12 Years a Slave Defeats Gravity to Make Oscar History

12 Years a Slave Defeats Gravity to Make Oscar History

12 Years a Slave defeated Gravity to make Oscar history as the first film made by a black director to win Best Picture in the the 86 years that the Academy Awards have existed. Incredibly, the Oscar favorite, Alfonso Cuaron’s 3D space drama Gravity lost out on the evening’s biggest award even though it did sweep a total of 7 awards by the ceremony’s end.

Steve McQueen’s pre Civil War film dealing with slavery picked up two more Oscars, one of which was for newcomer Lupita Nyong’o’s performance netting her the best supporting actress gong. McQueen’s film also won for best adapted screenplay. The film was based on the 1853 memoirs of Solomon Northup a free man who was kidnapped in 1841 then sold and forced into slavery in the state of Louisiana where he worked for twelve years on plantations before regaining his freedom.

During his acceptance speech McQueen said that Northup’s legacy was that “everyone deserves” the same right to not just survive but to live. The Kenyan actress Nyong’o with her acceptance speech was a highlight of the evening. The actress was in tears as she told the audience that it did not escape her for a moment that her winning the Oscar was based on someone else’s pain and she saluted her character Patsey for “her guidance.”

While 12 Years a Slave made Oscar history by defeating Gravity for Best Picture, Alonso Cuaron did get the Best Director award as well as six others including Oscars for editing and visual effects. McQueen’s film did not enjoy the same kind of box office success as Cuaron’s, Gravity pulled in well over $700 million compared to 12 Years a Slave with its $140 million take. The slavery film did, besides becoming the first film directed by a black man to win the best picture gong, overcome the negative publicity that said it was too difficult to watch.

Neither film took any gongs for best actor or supporting actor, that privilege went to the smaller budgeted biographical film Dallas Buyers Club. The two main protagonists in the film, Matthew McConaughey and Jared Leto – who ended a five year hiatus sto co-star in the film – won best actor and best supporting actor respectively. Both men underwent dramatic weight loss for their roles, McConaughey as Homophobe Ron Woodroof, who contacts AIDS annd Leto as the transgender Rayon.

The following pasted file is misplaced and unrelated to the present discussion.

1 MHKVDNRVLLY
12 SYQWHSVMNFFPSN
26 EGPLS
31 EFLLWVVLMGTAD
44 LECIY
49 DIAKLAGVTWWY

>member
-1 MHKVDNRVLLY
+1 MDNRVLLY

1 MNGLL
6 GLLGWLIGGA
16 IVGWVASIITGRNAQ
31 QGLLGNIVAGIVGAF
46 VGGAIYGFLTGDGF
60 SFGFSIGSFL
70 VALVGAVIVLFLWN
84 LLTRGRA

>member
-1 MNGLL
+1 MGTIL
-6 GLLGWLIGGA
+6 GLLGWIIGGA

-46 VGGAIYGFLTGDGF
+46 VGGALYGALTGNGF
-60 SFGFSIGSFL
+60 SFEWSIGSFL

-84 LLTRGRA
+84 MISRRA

Sandra Bullock, who starred in Gravity, as the endangered female astronaut who must get back to earth seemed to be the odds on favorite to win best actress for her performance wound up losing out to Woody Allen’s Blue Jasmine and Cate Blanchett. Before the Oscars ceremony, it was rumored that the Australian actress would miss her chance at winning any type of award after her outspoken support for director Allen. The actress, who took the little gold statuette from previous winners Amy Adams, Judi Dench and Meryl Streep, also ironically Sandra Bullock, said during her acceptance speech that winning meant a great deal in a year with so many “extraordinary” performances by her peers.

Out of all the films up for awards the only real loser was American Hustle which started out the evening with a total of 10 nominations and ended it with no wins. Host Ellen DeGeneres did a wonderfully non-controversial hosting job by using her trademark “deadpan delivery” as one reviewer put it. The attendees were probably glad that Seth MacFarlane was nowhere to be seen.

Easily the most impressive, and history making, event of the evening was 12 Years a Slave defeating the odds on favorite Gravity to win the Best Picture Oscar. While it did not have the impressive box office of Cuaron’s film, it did have a relevant message. One that both Steve McQueen and Brad Pitt, as producer, were determined to point out. The World War Z star said backstage that the film was meant to be a gentle reminder that slavery was not just historical but also current and that everyone was equal.

By Michael Smith



Chicago Tribune